I set apart Christ as Lord, not just as Lord of my life as I submit my will to his—for I do a miserable job at that. But I set apart Christ as Lord of my salvation. "For Christ died for sins once for all, the righteous [that's him] for the unrighteous [that's me and you], to bring you to God." Jesus lived a perfect life in our place. He died an innocent death in our place. The righteous one became cursed so that we who were cursed might be made righteous. And the proof? The resurrection: "He was put to death in the body but made alive by the Spirit."
And the benefits of Jesus' work have been delivered to us through faith given at our baptism. "Baptism… now saves you.." So remember you baptism daily, friends. If you know where your baptismal certificate is, display it prominently in your home—somewhere where you'll see it every day. And if you don't have that piece of paper, no worries. There are other reminders everywhere. In fact, every time you shower, notice the grout in the tile. Notice how it forms a cross everywhere four tiles meet. And remember that just as the water of the shower washes the dirt and stink from your body, so too the water of "baptism… saves you also—not the removal of dirt from the body but the pledge of a good conscience toward God."
And with this reminder, you can be confident that your sins are forgiven. That you know what will happen to you when you die. That you are a good person—a perfect person!—through Jesus life, death, and resurrection for you. And when satan comes nagging you with your sin, answer him boldly: "You've got nothing on me! Sure I'm a sinner. But so what?! I'm also baptized. My sins are forgiven in Christ. I'm clean as a whistle." And be at peace.
But then this confidence in your baptism that your sins are forgiven, also gives you confidence to give an answer not just to satan, but, "to give an answer to everyone who asks you to give the reason for the hope that you have." This confidence in sins forgiven makes you confident in your witness too…
II. Confident in My Witness
Not long ago you felt the 5.5 earthquake shake you awake at 6:15 in the morning. It was a good reminder to be prepared for a really big one. This week we've seen a 97,000 acre fire sweep through the Peninsula, reminding us to be prepared for any disaster. This year, finances have been tight, reminding us to be prepared for another depression, to be prepared for retirement. We want to be prepared for what might come because we know the consequences of being unprepared can be disastrous.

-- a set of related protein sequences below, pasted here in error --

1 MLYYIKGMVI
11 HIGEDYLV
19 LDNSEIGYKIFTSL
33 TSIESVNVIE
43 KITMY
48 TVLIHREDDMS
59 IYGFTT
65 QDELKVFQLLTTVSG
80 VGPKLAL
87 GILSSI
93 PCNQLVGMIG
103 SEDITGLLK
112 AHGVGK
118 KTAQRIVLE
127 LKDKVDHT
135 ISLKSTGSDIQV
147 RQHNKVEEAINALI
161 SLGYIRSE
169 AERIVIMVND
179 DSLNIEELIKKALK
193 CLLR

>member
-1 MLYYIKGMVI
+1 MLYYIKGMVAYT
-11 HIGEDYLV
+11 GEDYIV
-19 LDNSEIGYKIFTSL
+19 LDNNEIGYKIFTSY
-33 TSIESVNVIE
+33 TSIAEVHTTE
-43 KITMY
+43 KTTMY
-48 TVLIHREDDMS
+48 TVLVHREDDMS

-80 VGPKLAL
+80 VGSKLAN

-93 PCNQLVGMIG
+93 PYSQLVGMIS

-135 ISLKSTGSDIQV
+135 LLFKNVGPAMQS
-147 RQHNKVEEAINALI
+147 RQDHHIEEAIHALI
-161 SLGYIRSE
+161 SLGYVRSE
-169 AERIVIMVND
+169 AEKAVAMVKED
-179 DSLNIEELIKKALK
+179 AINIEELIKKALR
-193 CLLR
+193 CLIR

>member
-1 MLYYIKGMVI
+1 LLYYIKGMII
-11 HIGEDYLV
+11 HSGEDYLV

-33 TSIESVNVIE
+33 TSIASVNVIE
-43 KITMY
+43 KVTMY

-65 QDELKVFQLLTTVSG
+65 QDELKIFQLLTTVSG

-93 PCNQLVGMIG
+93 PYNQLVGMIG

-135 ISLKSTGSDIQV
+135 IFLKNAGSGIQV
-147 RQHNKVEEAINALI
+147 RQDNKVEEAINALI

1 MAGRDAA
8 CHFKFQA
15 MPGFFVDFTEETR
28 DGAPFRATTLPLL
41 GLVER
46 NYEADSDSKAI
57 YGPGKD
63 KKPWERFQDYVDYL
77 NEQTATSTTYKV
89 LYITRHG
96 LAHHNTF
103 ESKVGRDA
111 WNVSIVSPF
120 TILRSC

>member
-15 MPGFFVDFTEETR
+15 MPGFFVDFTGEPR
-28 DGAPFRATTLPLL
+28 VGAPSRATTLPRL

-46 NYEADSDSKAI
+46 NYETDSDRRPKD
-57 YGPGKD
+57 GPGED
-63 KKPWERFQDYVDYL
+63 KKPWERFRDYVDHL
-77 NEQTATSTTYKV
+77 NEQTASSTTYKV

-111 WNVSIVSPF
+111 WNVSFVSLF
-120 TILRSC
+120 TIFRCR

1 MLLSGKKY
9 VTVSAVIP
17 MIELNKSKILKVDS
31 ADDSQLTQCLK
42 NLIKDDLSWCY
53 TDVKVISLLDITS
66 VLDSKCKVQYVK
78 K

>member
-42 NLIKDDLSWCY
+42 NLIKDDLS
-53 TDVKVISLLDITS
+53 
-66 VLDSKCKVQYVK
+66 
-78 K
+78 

But this morning Peter doesn't encourage us to be prepared for a disaster, but to be prepared to share our faith… so that others might be prepared for Judgment Day, so that that day isn't a disaster for them. The consequences of being unprepared are eternal.
And Peter spoke from experience. Peter wasn't really prepared to share his faith on Maundy Thursday. Intimidated by the fear of persecution he not only clammed up, but swore up and down that he didn't even know Jesus.
But Jesus' resurrection changed everything for him. Once he had the confidence that his denial of Jesus was forgiven, he could boldly and fearlessly proclaimed the truth to an audience of thousands on the Day of Pentecost. And he kept preaching after that even when it meant prison or possible execution. Even when it meant crucifixion, he had a confidence in Jesus that made him bold to share his faith.
And we can learn from Peter. You and I may suffer for sharing our faith. We may be persecuted, or executed, even crucified for sharing our faith. But so what? We're prepared for it through our Baptism. We know where we're going. And so we find the confidence to boldly share our faith, come what may.
So be prepared "to give an answer to everyone who asks you to give the reason for the hope that you have," and to "do this with gentleness and respect…"
Be prepared by staying in the Word, by regularly remembering your Baptism, by regularly receiving the Lord's Supper. Then be prepared by living a life that's different from co-workers, neighbors, and friends, by living a life that is so kind and generous and loving that it makes people wonder what makes you different. And when you do, some will ask you and will give you an opportunity to tell them the hope—the sure and certain hope—that you have.
So be prepared for the question. Be prepared by studying the Word. Be prepared by practicing talking about your faith. And let me help you to be prepared. That's what you've called me to do.
Here's something new I want to try with my sermons. I want to help you to take what you learn from God's Word each Sunday and to put it into practice Monday through Saturday. So every now and then I'm going to give you a "Weekly Challenge." It's homework, if you will. You don't have to do, but I hope that Christ's love for you will make you want to. So here's this week's challenge: Let's come up with a plan together to reach a friend or family member, a neighbor or co-worker that needs to hear of your confidence of sins forgiven in Jesus. Let me help you to come up with a plan so that you're more confident in your approach.
Sometime this week go to www.GraceLutheranKenai.com/WeeklyChallenge and fill out the form. There you'll target one specific person with whom you can share this confidence that we have of sins forgiven. Just give me some basic information about that friend or co-worker, son or daughter, neighbor or even spouse, and I will help you come up with a strategy to share the gospel with them. Together we'll come up with a plan to help you confidently witness. Go to www.GraceLutheranKenai.com/WeeklyChallenge or, if you're already signed up to get the sermons in email, you can find the link there.
And whether the person that you're trying to reach with the Gospel responds the way you pray they will or not isn't up to you. Leave that to the Holy Spirit. But confident of the forgiveness you have in Christ, delivered to you in your Baptism, which connected you to his resurrection, you can be confident in your witness, as you boldly "give an answer to everyone who asks you to give the reason for the hope that you have." In Jesus' name, dear friends, amen.